Bomb de terre: Unexploded First World War grenade found in French potato shipment

An unexploded First World War hand grenade was found among a shipment of French potatoes when they were unloaded at a Hong Kong crisp factory.

The German grenade is believed to have been left in a trench during the war and accidentally gathered up with potatoes planted a century later in the former battlefield.

Hong Kong police safely detonated the grenade at the Calbee snacks factory. Superintendent Wilfred Wong Ho-hon said it “was in an unstable condition because it had been previously discharged but failed to detonate.”

A police video showed bomb disposal officers packing the 3-inch wide grenade in a drainage channel before exploding it. It weighed more than 2lbs.

“All the information to date suggested that the grenade was imported from France together with the other potatoes,” Superintendent Wong said.

Dave Macri, a military historian at Hong Kong University, said it could have been easily mistaken for a potato.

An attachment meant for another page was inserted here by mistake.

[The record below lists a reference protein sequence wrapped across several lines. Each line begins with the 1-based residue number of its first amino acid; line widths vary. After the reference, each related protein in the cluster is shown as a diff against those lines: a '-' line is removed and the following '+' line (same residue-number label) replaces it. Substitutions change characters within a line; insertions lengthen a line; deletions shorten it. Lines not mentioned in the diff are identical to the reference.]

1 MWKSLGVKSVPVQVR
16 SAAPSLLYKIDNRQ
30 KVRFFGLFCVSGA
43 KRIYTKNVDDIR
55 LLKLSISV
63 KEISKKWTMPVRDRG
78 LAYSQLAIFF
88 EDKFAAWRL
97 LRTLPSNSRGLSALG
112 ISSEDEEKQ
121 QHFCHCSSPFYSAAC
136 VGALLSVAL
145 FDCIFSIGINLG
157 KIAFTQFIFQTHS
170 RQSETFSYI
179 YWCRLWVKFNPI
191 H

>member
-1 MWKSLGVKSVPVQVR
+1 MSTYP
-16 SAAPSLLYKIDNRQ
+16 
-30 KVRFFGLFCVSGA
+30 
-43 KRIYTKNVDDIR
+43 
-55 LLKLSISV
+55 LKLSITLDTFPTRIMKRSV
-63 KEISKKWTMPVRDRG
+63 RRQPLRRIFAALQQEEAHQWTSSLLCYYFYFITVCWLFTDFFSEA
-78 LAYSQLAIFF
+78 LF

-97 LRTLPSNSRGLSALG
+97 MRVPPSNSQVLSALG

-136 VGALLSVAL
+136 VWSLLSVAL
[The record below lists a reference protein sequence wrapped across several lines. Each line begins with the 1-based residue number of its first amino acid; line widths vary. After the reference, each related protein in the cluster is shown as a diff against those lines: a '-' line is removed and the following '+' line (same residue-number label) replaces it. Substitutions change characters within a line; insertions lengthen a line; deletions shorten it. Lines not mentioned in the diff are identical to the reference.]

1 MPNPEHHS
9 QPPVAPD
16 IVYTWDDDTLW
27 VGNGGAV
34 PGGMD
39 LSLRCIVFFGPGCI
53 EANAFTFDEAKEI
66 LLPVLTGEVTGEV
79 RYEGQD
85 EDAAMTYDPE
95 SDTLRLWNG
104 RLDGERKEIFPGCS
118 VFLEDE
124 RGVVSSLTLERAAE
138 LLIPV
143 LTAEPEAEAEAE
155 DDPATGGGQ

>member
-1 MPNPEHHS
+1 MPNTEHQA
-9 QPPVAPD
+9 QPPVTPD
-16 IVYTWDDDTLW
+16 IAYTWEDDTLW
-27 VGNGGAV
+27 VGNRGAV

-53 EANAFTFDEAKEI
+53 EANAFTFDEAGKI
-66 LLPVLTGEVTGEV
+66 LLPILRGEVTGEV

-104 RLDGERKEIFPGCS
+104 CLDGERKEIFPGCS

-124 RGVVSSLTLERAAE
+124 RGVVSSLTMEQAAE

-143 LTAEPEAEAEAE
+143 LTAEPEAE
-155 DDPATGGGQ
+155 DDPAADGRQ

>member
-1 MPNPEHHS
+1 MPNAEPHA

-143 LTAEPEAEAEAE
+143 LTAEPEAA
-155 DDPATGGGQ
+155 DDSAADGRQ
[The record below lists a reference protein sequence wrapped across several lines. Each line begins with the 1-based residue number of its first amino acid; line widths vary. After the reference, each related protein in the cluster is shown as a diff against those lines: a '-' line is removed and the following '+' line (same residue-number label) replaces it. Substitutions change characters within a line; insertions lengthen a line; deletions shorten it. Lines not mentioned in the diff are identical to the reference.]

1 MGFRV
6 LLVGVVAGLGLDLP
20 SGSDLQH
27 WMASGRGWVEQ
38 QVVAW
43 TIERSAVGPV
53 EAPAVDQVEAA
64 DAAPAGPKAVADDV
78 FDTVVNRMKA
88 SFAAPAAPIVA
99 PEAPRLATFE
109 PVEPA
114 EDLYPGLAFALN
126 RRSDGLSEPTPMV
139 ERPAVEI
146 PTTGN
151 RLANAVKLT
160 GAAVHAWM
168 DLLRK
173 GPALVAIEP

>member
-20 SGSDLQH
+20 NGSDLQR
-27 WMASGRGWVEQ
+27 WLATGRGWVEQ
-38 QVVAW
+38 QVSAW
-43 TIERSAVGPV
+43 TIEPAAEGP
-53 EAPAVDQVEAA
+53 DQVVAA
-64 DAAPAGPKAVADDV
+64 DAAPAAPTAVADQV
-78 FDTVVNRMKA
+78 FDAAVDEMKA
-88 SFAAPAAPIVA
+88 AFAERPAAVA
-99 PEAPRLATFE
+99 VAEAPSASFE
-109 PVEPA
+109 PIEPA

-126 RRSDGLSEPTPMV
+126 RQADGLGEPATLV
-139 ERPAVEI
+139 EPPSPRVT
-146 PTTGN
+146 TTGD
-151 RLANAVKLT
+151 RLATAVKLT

“If it was covered in mud, the grenade was likely to have been left behind, dropped by soldiers there during the war, or left there after it was thrown,” he told the South China Morning Post.

“The ditch was then filled up and used as a growing field, and the explosive was tossed into the mix of harvested potatoes.”

Hong Kong police are accustomed to disposing of old munitions, usually American bombs dropped on the city after  the then British colony fell to the Japanese during the Second World War.

The bomb disposal squad defused three large Second World War bombs last year, two of which were found at a site in the busy Wanchai district during construction of a new Mass Transit Railway station.

But it is the first time a bomb has been found in a shipment of “pommes de terre”.

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